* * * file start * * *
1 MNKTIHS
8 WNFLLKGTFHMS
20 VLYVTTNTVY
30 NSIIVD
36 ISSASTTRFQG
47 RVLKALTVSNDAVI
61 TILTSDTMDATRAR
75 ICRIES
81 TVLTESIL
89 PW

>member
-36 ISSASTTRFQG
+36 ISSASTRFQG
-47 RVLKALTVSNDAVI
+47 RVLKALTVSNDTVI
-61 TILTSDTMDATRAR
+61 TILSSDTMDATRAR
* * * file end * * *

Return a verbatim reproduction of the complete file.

1 MNKTIHS
8 WNFLLKGTFHMS
20 VLYVTTNTVY
30 NSIIVD
36 ISSASTTRFQG
47 RVLKALTVSNDAVI
61 TILTSDTMDATRAR
75 ICRIES
81 TVLTESIL
89 PW

>member
-36 ISSASTTRFQG
+36 ISSASTRFQG
-47 RVLKALTVSNDAVI
+47 RVLKALTVSNDTVI
-61 TILTSDTMDATRAR
+61 TILSSDTMDATRAR